In the context of B. subtilis, bet-hedging implies that the cell is blind regarding whether the environment is suitable for competence expression. However, this seems inconsistent with the well known fact that competence in B. subtilis is a tightly regulated stress response [12] to particular environmental cues. Thus, bet-hedging seems unlikely to explain diverse competence expression because B. subtilis pays both the diversity cost and the sensing cost. Furthermore, the competence system involves a large number () of genes [66], suggesting that it did not evolve primarily as a persistence system, which would presumably require far fewer genetic components. The apparent failure of bet-hedging explanations in this context motivates the central hypothesis of this article– that diversity in competence expression is itself optimal in a population-genetic sense.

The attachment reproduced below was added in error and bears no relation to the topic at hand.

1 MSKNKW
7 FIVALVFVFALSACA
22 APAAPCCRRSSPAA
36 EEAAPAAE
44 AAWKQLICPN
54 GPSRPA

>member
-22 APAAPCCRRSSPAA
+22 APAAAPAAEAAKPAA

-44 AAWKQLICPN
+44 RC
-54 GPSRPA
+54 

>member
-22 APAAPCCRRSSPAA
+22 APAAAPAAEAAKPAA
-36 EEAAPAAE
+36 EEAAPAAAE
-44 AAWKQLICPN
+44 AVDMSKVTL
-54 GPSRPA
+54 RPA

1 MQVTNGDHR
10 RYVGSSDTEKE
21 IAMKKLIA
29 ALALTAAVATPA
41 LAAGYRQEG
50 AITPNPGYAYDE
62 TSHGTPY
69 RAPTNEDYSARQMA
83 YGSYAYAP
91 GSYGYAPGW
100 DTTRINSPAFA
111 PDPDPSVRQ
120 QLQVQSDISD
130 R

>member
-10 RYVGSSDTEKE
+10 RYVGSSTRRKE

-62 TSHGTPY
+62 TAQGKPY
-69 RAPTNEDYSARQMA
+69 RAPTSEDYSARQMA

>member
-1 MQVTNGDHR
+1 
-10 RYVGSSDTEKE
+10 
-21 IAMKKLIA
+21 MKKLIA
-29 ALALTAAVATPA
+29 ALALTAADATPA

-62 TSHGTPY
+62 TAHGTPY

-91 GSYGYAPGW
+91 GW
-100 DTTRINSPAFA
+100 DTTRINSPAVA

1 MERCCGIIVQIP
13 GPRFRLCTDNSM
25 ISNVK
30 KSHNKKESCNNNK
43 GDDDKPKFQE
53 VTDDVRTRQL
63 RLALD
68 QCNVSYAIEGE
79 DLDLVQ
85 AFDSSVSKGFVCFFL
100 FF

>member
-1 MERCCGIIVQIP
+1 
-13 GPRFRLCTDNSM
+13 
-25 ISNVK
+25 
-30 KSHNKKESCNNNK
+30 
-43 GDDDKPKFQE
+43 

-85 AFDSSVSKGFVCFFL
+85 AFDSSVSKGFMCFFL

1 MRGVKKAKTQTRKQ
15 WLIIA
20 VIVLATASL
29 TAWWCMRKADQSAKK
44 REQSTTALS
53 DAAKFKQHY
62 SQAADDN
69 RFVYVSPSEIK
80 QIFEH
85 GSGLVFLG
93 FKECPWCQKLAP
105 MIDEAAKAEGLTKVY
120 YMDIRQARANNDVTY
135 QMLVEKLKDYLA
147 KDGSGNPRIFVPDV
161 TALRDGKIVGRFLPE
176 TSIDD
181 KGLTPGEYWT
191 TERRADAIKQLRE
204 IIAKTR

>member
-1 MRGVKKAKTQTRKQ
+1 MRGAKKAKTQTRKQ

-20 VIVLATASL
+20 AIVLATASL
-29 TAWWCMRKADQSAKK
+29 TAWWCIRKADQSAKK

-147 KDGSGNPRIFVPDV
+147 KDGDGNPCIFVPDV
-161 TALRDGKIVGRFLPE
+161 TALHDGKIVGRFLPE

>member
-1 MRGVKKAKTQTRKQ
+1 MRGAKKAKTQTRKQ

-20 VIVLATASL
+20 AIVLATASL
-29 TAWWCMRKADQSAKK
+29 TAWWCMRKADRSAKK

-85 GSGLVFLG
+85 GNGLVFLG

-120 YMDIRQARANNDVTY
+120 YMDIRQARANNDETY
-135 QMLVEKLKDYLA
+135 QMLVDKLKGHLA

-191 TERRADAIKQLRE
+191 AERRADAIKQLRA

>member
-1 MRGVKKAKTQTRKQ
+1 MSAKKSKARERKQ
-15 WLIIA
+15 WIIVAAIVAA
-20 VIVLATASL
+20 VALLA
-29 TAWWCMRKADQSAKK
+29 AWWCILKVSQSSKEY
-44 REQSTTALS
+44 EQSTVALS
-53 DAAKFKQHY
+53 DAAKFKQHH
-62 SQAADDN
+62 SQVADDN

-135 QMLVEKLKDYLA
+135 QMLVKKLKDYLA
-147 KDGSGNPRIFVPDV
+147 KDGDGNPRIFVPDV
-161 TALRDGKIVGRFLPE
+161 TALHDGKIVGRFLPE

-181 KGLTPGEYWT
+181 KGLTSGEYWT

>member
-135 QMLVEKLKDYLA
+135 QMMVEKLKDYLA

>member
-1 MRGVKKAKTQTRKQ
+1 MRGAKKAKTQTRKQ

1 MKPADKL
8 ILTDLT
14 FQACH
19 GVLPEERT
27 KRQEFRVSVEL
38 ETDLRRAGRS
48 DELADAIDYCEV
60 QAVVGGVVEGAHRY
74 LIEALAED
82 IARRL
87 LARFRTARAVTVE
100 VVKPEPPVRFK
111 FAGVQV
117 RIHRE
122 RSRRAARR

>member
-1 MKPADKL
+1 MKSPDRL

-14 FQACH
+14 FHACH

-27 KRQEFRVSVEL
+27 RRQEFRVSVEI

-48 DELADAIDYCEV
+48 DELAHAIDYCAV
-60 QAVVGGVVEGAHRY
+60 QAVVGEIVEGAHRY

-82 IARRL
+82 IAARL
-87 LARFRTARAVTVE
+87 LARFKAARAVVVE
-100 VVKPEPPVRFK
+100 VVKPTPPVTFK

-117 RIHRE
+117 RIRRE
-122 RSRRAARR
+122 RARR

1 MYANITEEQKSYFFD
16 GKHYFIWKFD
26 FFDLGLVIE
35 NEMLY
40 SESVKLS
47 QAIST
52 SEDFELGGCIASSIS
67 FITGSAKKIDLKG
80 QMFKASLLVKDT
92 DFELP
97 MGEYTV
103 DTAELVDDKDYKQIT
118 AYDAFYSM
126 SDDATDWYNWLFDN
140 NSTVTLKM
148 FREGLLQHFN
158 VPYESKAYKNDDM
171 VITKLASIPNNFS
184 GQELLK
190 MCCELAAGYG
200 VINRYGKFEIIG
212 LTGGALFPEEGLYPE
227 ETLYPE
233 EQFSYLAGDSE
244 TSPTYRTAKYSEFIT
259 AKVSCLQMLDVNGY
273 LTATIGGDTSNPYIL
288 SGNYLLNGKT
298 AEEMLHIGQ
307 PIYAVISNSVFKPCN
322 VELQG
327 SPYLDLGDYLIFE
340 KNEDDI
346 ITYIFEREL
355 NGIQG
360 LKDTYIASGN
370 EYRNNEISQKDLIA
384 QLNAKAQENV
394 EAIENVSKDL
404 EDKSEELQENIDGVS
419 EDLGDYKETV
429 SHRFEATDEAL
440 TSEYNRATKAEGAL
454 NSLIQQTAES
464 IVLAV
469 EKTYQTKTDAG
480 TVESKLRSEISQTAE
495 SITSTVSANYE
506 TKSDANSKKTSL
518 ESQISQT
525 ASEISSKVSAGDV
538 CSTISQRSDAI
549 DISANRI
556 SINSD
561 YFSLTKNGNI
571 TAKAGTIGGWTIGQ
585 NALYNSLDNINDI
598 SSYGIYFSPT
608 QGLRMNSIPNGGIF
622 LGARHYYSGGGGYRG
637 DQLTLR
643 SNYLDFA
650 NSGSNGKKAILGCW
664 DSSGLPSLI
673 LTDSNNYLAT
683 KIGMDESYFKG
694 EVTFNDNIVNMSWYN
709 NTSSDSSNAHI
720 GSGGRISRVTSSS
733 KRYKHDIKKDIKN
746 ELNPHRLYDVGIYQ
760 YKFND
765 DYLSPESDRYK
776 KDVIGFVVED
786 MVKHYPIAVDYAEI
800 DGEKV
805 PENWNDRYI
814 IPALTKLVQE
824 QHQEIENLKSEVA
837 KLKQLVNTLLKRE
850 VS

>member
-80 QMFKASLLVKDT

A recent study [16] used the bet-hedging framework to address a related but distinct aspect of competence expression in B. subtilis. In particular, they investigated the optimal distribution of competence duration times, finding that a broad distribution is best able to hedge against uncertain concentrations of extracellular DNA. Their underlying assumption is that the ideal strategy for the cell is to remain competent for long enough to encounter sufficient DNA, and then return to vegetative growth. The purpose of our article is precisely to understand the basis of this assumption.

Previous Population Genetic Studies

Our results have some bearing on the evolutionary advantage of sex and recombination. There is an enormous amount of literature covering this topic, most of which is oriented toward diploid eukaryotes. Although there are non-trivial differences between meiotic crossing over and bacterial transformation, models of the former provide insight to competence. Below, we touch upon some of this literature.